Internal architecture of the mandibular condyle of rabbits is related to dietary resistance during growth [RESEARCH ARTICLE]

Claire E. Terhune, Adam D. Sylvester, Jeremiah E. Scott, and Matthew J. Ravosa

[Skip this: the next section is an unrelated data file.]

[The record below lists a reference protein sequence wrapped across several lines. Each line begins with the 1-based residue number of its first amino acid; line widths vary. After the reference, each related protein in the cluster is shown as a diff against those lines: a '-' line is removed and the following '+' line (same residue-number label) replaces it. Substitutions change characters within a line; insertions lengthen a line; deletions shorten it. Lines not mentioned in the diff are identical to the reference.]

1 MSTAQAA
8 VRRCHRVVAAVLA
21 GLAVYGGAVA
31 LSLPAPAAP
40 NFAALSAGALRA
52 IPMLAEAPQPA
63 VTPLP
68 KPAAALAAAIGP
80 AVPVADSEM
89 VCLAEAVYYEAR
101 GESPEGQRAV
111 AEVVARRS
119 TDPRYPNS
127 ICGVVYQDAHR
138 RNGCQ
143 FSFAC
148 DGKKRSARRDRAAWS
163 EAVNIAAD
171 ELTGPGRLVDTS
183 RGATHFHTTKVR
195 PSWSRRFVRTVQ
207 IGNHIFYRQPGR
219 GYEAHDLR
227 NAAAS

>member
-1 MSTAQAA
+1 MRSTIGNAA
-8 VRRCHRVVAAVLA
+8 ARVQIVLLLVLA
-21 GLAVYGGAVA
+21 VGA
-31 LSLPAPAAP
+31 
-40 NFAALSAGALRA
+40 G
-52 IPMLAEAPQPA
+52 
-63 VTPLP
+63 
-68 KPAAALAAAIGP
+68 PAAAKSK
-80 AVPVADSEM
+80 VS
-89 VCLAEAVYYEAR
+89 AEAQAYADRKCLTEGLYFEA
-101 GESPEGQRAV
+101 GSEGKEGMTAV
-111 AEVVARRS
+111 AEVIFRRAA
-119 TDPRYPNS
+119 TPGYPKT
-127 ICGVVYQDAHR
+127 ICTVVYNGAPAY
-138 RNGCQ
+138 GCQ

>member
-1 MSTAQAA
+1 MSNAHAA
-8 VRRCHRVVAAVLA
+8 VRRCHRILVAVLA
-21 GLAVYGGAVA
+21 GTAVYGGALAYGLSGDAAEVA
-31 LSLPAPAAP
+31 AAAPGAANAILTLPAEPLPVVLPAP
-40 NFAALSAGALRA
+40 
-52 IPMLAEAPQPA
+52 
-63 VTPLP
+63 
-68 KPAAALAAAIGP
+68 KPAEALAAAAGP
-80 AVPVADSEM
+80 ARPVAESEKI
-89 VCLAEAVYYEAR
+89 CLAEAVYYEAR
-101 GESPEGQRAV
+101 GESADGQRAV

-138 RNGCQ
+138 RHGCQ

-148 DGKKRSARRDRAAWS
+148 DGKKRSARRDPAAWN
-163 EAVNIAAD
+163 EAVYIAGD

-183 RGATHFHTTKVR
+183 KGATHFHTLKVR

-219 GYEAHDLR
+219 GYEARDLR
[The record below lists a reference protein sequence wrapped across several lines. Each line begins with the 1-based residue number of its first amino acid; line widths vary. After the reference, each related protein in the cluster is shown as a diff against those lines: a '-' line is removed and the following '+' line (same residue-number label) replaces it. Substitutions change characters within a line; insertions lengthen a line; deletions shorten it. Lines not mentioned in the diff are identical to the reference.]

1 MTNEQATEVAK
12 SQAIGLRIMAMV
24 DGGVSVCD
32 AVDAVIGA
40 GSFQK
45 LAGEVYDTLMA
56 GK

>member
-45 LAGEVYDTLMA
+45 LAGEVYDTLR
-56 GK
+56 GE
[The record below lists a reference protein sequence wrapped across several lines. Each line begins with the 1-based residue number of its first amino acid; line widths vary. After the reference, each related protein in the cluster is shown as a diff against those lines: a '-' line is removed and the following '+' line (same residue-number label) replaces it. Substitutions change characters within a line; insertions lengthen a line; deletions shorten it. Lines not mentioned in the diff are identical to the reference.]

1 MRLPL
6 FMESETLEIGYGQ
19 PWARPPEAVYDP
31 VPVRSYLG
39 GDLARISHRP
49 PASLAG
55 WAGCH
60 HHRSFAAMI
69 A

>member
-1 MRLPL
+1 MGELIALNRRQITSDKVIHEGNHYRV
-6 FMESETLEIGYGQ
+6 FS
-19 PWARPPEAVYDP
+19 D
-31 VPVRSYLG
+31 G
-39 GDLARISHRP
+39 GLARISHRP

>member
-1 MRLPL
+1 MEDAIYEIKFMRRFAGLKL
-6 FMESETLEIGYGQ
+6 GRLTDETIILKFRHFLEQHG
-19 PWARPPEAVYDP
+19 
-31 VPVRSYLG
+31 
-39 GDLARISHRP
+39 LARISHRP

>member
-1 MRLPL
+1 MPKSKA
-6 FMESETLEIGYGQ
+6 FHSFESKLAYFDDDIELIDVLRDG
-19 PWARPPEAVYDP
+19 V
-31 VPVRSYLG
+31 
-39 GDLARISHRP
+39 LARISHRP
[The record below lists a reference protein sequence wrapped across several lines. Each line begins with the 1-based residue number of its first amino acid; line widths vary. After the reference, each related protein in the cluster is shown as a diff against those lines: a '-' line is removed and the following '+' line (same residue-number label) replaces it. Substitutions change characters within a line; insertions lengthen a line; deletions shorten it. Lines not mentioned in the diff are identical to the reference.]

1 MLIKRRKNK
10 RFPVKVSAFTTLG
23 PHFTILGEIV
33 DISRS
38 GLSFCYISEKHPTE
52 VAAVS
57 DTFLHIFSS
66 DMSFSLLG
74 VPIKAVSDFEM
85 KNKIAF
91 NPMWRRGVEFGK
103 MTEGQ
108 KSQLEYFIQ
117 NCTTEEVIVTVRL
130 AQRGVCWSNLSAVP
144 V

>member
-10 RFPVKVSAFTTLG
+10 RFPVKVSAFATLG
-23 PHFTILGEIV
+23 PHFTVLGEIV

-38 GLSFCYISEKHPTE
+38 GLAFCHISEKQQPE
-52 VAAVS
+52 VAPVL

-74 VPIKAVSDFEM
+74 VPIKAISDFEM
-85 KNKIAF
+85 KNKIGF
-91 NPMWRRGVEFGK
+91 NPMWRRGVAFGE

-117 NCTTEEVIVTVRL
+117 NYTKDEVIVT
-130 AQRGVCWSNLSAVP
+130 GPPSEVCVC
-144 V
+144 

Although there is considerable evidence that bone responds to the loading environment in which it develops, few analyses have examined phenotypic plasticity or bone functional adaptation in the masticatory apparatus. Prior work suggests that masticatory morphology is sensitive to differences in food mechanical properties during development; however, the importance of the timing/duration of loading and variation in naturalistic diets is less clear. Here, we examined microstructural and macrostructural differences in the mandibular condyle in four groups of white rabbits (Oryctolagus cuniculus) raised for a year on diets that varied in mechanical properties and timing of the introduction of mechanically challenging foods, simulating seasonal variation in diet. We employed sliding semilandmarks to locate multiple volumes of interest deep to the mandibular condyle articular surface, and compared bone volume fraction, trabecular thickness and spacing, and condylar size/shape among experimental groups. The results reveal a shared pattern of bony architecture across the articular surface of all treatment groups, while also demonstrating significant among-group differences. Rabbits raised on mechanically challenging diets have significantly increased bone volume fraction relative to controls fed a less challenging diet. The post-weaning timing of the introduction of mechanically challenging foods also influences architectural properties, suggesting that bone plasticity can extend well into adulthood and that bony responses to changes in loading may be rapid. These findings demonstrate that bony architecture of the mandibular condyle in rabbits responds to variation in mechanical loading during an organism’s lifetime and has the potential to track dietary variation within and among species.

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